My question is generic in nature about electronics system design. I am trying to put together an RC car which is powered by an AVR Atmega168 chip. It communicates through an HC-12 module and has a quadruple h-bridge chip to move the tires. The schematics is as follows:

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The issue is that, without any load, the voltage regulator LM7805 will provide a stable 4.99v output on standalone basis. However, when put in the configuration below with micro-controller sending and receiving data, the voltage drops to 4.72v or so, depending upon how much current is drawn by the components. I am not an electronics engineer but I suppose any system which is powered by batteries must face similar issues and there must be general solution for such issues. In the schematics above, motor is being powered through 2 separate lipo batteries of 3.7v each. The voltage drop is therefore entirely by the 3 ICs.

  • \$\begingroup\$ Do you have any idea what current your load is drawing? If you do, can you please update the question, as this could be critical to knowing why the voltage has dropped by that amount \$\endgroup\$ – MCG May 31 '19 at 12:00
  • \$\begingroup\$ @MCG Note that motors have own battery \$\endgroup\$ – Russell McMahon May 31 '19 at 12:12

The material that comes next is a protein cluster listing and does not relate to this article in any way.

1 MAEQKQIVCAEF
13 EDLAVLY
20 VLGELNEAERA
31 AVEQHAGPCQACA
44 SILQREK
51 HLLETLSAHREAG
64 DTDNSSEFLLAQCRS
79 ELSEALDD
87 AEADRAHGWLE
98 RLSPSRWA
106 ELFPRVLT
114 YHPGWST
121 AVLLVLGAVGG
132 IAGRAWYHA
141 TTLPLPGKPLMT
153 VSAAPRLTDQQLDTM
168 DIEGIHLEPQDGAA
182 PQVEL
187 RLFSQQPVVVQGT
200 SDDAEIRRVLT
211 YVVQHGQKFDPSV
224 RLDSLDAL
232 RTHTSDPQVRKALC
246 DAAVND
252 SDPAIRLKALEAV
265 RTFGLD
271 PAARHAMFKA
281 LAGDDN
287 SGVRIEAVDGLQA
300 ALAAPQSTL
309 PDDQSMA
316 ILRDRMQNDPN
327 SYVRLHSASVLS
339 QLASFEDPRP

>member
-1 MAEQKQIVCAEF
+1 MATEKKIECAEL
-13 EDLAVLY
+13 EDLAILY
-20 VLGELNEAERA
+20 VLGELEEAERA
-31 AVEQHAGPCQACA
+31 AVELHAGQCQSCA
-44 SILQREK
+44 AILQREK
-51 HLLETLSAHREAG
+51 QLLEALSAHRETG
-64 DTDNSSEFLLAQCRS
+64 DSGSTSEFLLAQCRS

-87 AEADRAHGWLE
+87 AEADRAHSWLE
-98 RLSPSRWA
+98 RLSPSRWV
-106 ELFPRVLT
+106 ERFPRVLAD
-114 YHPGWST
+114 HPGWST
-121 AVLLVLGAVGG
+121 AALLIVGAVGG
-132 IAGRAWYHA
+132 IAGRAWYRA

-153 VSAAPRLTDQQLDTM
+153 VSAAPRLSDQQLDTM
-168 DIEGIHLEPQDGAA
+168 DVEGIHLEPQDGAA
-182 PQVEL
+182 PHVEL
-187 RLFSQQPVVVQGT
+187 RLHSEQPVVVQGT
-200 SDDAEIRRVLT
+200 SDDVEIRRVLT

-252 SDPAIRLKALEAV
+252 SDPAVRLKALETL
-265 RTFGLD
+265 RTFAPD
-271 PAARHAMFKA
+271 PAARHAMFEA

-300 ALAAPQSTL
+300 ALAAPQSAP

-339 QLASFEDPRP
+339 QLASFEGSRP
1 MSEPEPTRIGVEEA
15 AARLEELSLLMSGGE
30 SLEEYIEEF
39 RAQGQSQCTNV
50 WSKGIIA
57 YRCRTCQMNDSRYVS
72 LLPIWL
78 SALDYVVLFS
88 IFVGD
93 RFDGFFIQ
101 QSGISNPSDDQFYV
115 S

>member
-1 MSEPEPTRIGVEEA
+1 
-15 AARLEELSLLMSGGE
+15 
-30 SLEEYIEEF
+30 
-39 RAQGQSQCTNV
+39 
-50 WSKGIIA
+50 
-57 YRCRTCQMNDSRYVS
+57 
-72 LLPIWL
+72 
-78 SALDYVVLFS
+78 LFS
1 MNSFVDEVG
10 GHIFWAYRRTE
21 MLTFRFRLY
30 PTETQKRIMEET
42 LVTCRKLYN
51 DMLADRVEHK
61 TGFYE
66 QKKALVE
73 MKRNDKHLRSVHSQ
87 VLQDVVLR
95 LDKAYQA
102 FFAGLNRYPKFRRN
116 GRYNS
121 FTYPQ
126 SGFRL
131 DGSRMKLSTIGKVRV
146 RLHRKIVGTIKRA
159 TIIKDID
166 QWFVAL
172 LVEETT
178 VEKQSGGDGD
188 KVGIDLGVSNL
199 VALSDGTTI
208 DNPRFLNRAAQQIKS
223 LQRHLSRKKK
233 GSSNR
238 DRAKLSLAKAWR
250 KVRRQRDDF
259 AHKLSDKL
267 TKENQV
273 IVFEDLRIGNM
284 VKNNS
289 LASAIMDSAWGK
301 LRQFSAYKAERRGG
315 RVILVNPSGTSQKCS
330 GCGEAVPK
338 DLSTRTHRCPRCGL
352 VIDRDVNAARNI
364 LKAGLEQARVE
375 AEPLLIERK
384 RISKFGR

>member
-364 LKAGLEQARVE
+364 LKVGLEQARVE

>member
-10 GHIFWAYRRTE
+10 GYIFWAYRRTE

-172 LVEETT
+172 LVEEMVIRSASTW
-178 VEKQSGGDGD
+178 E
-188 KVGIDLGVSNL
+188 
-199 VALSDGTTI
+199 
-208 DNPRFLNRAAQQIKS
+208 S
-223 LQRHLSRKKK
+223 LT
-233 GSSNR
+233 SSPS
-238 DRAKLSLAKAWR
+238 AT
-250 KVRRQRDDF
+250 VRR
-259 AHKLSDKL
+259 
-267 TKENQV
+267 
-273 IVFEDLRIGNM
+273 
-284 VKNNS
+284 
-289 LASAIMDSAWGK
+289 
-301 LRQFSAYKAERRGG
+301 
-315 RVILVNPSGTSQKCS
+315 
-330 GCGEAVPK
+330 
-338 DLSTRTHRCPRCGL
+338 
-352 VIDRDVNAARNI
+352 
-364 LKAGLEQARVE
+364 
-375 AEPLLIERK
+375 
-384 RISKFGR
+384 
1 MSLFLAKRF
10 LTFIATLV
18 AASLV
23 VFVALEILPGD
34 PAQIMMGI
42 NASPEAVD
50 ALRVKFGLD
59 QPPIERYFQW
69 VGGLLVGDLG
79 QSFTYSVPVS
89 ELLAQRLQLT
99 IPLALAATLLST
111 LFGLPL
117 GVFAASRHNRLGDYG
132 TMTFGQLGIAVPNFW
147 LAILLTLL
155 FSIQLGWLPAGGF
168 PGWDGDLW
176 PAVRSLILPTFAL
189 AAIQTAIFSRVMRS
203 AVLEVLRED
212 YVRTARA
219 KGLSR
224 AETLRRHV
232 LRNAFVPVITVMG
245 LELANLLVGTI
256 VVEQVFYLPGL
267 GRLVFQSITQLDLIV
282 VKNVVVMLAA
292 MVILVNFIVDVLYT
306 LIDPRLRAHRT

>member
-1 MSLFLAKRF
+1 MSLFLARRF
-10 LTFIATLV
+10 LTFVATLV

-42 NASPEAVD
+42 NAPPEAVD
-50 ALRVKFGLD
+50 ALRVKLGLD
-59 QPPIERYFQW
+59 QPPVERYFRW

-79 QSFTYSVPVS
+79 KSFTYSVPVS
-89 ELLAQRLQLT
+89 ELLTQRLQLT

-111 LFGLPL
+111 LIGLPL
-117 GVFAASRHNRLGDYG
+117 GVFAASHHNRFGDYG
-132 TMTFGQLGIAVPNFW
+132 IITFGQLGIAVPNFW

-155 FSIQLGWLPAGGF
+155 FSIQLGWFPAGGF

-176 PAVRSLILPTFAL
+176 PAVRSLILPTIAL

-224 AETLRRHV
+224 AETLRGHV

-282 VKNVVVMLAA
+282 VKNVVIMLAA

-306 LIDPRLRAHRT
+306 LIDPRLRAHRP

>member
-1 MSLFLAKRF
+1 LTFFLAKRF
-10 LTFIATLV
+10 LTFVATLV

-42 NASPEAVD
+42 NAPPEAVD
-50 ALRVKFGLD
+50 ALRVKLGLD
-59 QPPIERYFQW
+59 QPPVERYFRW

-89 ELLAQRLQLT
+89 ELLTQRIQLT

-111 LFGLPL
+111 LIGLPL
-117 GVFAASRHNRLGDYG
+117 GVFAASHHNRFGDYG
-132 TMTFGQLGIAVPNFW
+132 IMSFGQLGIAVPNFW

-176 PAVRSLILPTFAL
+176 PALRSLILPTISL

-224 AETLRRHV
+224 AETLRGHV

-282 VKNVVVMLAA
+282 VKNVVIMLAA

• \$\begingroup\$ You need to establish (1) what are the parameters that affect the outcome (2) Are you lying :-) - ie do the motors REALLY not load the control 9V battery, | A 7805 is VERY old tech and has a typical min Vdropout = (Vin-Vout) 2v. ALSO there are MANY different versions- some are limited to 125 mA max output. You need to specify the model - a datasheet link like that one would help., Yours may be different. || Does the Vout drop occur when the motors are not present? When U4 is not connected to U1? || What is Vbat-(V when the Vout_7805 sags? \$\endgroup\$ – Russell McMahon May 31 '19 at 12:20
  • \$\begingroup\$ Well as embarrassing as it may sound, just realized that even the voltage across a simple wire on breadboard is coming out different. The wire that im using has very sharp end and sometimes tends to be not fully in contact. Perhaps its the simplest wiring issue \$\endgroup\$ – A. Munir May 31 '19 at 12:47

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